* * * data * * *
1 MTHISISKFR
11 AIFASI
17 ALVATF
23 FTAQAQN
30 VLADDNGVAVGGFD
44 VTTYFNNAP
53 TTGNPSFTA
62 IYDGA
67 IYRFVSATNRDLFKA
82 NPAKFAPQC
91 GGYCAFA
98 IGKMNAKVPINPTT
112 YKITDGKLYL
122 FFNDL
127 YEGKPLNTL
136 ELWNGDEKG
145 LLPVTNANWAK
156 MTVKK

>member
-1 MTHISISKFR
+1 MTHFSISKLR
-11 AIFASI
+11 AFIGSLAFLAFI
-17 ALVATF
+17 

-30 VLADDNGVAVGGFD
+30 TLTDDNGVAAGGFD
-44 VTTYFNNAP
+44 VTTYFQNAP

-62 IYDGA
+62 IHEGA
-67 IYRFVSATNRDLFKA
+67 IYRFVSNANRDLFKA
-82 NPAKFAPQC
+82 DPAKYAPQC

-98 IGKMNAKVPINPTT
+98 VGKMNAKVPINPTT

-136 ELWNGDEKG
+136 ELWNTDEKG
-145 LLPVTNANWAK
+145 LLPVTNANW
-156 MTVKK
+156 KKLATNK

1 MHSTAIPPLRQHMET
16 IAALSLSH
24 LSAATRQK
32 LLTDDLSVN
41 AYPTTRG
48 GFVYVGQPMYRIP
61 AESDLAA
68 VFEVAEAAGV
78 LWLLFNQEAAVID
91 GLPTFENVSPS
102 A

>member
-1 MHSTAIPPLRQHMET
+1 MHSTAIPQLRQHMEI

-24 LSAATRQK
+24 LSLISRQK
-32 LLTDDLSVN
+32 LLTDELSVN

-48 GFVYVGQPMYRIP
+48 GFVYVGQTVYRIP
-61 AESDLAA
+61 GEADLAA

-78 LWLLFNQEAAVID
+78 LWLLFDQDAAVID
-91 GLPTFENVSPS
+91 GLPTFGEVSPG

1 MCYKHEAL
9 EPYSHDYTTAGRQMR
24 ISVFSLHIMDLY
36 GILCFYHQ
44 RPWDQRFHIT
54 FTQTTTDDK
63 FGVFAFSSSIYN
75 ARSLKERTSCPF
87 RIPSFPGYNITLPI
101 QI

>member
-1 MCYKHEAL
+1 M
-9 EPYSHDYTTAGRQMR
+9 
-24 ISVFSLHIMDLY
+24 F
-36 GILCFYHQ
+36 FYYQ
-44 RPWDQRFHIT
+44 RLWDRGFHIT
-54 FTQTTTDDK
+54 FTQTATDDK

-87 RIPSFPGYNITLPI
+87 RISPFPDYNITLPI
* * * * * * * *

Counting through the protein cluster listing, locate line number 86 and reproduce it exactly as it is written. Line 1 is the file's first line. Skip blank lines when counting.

+24 F